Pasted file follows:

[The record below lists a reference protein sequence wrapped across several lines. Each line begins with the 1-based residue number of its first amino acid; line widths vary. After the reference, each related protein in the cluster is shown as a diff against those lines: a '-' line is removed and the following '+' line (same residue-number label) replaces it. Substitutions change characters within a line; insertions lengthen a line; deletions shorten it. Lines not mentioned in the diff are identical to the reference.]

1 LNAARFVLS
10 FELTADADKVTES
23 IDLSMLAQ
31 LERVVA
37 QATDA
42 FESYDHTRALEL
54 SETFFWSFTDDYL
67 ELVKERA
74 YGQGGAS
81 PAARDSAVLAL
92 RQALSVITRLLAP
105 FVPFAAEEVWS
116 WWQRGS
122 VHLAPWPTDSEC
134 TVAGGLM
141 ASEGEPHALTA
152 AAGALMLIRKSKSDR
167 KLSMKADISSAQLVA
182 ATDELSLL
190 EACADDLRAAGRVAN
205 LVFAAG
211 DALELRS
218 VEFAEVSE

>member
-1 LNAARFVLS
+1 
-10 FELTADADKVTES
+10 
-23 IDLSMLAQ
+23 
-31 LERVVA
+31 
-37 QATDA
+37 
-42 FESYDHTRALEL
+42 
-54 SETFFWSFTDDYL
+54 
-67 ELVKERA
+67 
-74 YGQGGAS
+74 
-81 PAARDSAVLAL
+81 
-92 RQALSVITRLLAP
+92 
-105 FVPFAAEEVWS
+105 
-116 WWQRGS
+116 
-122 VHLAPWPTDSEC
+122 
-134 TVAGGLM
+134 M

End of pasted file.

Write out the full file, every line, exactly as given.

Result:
[The record below lists a reference protein sequence wrapped across several lines. Each line begins with the 1-based residue number of its first amino acid; line widths vary. After the reference, each related protein in the cluster is shown as a diff against those lines: a '-' line is removed and the following '+' line (same residue-number label) replaces it. Substitutions change characters within a line; insertions lengthen a line; deletions shorten it. Lines not mentioned in the diff are identical to the reference.]

1 LNAARFVLS
10 FELTADADKVTES
23 IDLSMLAQ
31 LERVVA
37 QATDA
42 FESYDHTRALEL
54 SETFFWSFTDDYL
67 ELVKERA
74 YGQGGAS
81 PAARDSAVLAL
92 RQALSVITRLLAP
105 FVPFAAEEVWS
116 WWQRGS
122 VHLAPWPTDSEC
134 TVAGGLM
141 ASEGEPHALTA
152 AAGALMLIRKSKSDR
167 KLSMKADISSAQLVA
182 ATDELSLL
190 EACADDLRAAGRVAN
205 LVFAAG
211 DALELRS
218 VEFAEVSE

>member
-1 LNAARFVLS
+1 
-10 FELTADADKVTES
+10 
-23 IDLSMLAQ
+23 
-31 LERVVA
+31 
-37 QATDA
+37 
-42 FESYDHTRALEL
+42 
-54 SETFFWSFTDDYL
+54 
-67 ELVKERA
+67 
-74 YGQGGAS
+74 
-81 PAARDSAVLAL
+81 
-92 RQALSVITRLLAP
+92 
-105 FVPFAAEEVWS
+105 
-116 WWQRGS
+116 
-122 VHLAPWPTDSEC
+122 
-134 TVAGGLM
+134 M